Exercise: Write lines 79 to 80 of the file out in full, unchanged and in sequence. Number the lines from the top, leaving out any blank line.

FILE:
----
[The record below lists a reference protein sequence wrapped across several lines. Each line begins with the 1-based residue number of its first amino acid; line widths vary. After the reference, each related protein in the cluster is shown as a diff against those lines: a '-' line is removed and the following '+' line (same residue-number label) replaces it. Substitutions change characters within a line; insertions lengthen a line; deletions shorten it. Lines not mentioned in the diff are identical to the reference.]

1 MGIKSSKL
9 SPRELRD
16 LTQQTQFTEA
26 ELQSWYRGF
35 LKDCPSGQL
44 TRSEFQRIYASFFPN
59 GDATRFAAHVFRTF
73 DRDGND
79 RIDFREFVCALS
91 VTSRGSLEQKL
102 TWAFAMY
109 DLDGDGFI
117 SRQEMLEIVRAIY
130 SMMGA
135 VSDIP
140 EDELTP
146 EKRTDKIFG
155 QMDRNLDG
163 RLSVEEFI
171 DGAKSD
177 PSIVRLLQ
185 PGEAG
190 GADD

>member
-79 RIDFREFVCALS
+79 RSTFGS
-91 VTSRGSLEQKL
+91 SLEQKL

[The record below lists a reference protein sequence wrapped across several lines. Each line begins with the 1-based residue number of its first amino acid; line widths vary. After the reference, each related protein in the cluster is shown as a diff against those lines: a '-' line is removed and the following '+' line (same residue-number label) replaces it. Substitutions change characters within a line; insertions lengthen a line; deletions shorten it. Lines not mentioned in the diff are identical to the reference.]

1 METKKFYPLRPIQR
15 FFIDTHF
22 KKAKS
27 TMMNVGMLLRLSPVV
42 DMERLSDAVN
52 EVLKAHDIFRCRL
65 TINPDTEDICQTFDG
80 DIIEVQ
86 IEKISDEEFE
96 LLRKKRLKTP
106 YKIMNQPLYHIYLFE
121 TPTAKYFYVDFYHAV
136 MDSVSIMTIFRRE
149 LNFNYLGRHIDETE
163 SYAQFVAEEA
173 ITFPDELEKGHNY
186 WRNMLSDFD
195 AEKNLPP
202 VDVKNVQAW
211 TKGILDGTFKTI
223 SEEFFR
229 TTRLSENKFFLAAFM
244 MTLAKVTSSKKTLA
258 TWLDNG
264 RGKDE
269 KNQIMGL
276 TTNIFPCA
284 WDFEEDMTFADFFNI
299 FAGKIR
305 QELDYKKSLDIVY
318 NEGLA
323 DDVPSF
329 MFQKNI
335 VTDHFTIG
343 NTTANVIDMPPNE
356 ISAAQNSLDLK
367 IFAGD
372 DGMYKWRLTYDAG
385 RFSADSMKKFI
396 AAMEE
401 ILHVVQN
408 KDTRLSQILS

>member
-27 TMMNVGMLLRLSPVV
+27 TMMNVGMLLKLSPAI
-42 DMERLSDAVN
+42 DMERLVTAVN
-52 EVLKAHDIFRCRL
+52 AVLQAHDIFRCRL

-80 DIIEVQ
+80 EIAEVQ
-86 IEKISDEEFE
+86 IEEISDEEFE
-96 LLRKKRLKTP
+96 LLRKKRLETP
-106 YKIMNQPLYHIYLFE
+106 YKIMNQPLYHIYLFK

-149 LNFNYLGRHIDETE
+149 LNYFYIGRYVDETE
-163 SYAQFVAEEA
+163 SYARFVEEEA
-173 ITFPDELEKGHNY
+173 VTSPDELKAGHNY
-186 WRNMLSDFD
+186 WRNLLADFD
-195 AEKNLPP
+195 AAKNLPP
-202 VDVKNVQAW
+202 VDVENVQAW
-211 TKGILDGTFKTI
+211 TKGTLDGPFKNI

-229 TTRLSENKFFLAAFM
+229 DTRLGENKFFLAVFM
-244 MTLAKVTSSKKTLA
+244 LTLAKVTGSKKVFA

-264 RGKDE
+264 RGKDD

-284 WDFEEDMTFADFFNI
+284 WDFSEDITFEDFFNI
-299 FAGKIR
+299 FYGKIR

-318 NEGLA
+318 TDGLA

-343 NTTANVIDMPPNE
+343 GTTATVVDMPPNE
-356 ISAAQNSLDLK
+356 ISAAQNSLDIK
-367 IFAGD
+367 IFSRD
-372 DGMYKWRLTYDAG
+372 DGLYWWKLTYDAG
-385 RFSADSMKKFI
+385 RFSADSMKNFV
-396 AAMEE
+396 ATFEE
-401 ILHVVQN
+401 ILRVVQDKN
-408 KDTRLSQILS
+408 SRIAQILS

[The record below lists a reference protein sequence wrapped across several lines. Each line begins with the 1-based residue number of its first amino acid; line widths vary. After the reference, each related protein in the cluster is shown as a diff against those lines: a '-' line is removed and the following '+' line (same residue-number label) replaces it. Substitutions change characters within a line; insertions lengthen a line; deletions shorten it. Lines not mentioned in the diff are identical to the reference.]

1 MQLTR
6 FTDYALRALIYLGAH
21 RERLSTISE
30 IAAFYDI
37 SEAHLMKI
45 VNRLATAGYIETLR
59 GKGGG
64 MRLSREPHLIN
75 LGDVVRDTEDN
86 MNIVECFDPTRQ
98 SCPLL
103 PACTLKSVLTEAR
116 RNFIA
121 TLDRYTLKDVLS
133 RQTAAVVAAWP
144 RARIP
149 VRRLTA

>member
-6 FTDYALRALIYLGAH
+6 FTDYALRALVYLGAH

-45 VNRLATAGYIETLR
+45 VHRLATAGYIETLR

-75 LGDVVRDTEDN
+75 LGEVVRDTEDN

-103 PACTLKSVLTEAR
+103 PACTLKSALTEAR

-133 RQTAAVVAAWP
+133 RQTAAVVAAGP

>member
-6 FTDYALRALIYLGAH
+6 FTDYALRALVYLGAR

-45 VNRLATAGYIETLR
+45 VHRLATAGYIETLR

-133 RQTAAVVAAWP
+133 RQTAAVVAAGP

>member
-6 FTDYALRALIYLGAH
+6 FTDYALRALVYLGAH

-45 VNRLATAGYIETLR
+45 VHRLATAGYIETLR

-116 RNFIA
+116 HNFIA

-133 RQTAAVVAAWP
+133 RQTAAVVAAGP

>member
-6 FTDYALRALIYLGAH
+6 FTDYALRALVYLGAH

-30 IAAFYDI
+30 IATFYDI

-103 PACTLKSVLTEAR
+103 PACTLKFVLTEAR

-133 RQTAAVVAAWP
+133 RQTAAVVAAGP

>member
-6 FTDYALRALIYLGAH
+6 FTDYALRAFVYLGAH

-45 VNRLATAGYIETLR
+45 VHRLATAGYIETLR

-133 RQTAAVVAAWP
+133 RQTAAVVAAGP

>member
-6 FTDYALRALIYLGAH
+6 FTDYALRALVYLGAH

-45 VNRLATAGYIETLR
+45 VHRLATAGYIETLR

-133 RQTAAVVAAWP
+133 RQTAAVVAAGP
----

+52 AVLQAHDIFRCRL

-80 DIIEVQ